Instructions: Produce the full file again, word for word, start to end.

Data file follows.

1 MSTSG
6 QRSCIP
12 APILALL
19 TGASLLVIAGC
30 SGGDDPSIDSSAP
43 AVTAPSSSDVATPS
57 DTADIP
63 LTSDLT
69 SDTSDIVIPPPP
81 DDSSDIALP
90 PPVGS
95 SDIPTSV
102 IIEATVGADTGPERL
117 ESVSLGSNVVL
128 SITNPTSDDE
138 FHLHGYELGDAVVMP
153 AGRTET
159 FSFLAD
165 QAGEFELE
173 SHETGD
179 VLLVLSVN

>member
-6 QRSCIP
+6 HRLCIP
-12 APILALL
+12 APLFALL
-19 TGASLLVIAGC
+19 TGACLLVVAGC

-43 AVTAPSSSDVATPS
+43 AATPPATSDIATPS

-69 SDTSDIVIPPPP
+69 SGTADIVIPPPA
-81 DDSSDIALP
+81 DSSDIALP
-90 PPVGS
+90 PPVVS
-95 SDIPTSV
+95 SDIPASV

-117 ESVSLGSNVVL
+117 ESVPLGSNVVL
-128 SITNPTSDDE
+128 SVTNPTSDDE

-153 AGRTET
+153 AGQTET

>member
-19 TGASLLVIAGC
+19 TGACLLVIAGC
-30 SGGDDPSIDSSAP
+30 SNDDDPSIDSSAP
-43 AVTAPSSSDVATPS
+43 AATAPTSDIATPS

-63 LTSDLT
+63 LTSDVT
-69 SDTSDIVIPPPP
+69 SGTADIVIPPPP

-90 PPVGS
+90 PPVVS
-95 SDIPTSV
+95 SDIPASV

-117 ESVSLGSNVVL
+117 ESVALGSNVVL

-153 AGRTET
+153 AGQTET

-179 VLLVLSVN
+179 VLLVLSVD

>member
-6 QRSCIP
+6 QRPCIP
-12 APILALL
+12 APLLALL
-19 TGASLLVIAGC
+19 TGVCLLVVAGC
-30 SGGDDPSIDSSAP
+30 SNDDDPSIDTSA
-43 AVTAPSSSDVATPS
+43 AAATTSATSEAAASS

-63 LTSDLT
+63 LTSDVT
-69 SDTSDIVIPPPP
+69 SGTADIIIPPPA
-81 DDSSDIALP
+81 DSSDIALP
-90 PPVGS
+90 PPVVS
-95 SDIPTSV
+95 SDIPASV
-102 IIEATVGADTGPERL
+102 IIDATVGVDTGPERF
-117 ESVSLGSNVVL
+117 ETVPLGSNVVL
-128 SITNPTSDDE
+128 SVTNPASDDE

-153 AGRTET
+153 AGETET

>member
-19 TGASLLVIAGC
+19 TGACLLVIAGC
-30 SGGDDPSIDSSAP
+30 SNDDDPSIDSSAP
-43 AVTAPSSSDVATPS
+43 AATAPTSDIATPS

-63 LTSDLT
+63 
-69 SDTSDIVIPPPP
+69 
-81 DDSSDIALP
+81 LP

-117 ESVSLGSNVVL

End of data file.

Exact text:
1 MSTSG
6 QRSCIP
12 APILALL
19 TGASLLVIAGC
30 SGGDDPSIDSSAP
43 AVTAPSSSDVATPS
57 DTADIP
63 LTSDLT
69 SDTSDIVIPPPP
81 DDSSDIALP
90 PPVGS
95 SDIPTSV
102 IIEATVGADTGPERL
117 ESVSLGSNVVL
128 SITNPTSDDE
138 FHLHGYELGDAVVMP
153 AGRTET
159 FSFLAD
165 QAGEFELE
173 SHETGD
179 VLLVLSVN

>member
-6 QRSCIP
+6 HRLCIP
-12 APILALL
+12 APLFALL
-19 TGASLLVIAGC
+19 TGACLLVVAGC

-43 AVTAPSSSDVATPS
+43 AATPPATSDIATPS

-69 SDTSDIVIPPPP
+69 SGTADIVIPPPA
-81 DDSSDIALP
+81 DSSDIALP
-90 PPVGS
+90 PPVVS
-95 SDIPTSV
+95 SDIPASV

-117 ESVSLGSNVVL
+117 ESVPLGSNVVL
-128 SITNPTSDDE
+128 SVTNPTSDDE

-153 AGRTET
+153 AGQTET

>member
-19 TGASLLVIAGC
+19 TGACLLVIAGC
-30 SGGDDPSIDSSAP
+30 SNDDDPSIDSSAP
-43 AVTAPSSSDVATPS
+43 AATAPTSDIATPS

-63 LTSDLT
+63 LTSDVT
-69 SDTSDIVIPPPP
+69 SGTADIVIPPPP

-90 PPVGS
+90 PPVVS
-95 SDIPTSV
+95 SDIPASV

-117 ESVSLGSNVVL
+117 ESVALGSNVVL

-153 AGRTET
+153 AGQTET

-179 VLLVLSVN
+179 VLLVLSVD

>member
-6 QRSCIP
+6 QRPCIP
-12 APILALL
+12 APLLALL
-19 TGASLLVIAGC
+19 TGVCLLVVAGC
-30 SGGDDPSIDSSAP
+30 SNDDDPSIDTSA
-43 AVTAPSSSDVATPS
+43 AAATTSATSEAAASS

-63 LTSDLT
+63 LTSDVT
-69 SDTSDIVIPPPP
+69 SGTADIIIPPPA
-81 DDSSDIALP
+81 DSSDIALP
-90 PPVGS
+90 PPVVS
-95 SDIPTSV
+95 SDIPASV
-102 IIEATVGADTGPERL
+102 IIDATVGVDTGPERF
-117 ESVSLGSNVVL
+117 ETVPLGSNVVL
-128 SITNPTSDDE
+128 SVTNPASDDE

-153 AGRTET
+153 AGETET

>member
-19 TGASLLVIAGC
+19 TGACLLVIAGC
-30 SGGDDPSIDSSAP
+30 SNDDDPSIDSSAP
-43 AVTAPSSSDVATPS
+43 AATAPTSDIATPS

-63 LTSDLT
+63 
-69 SDTSDIVIPPPP
+69 
-81 DDSSDIALP
+81 LP

-117 ESVSLGSNVVL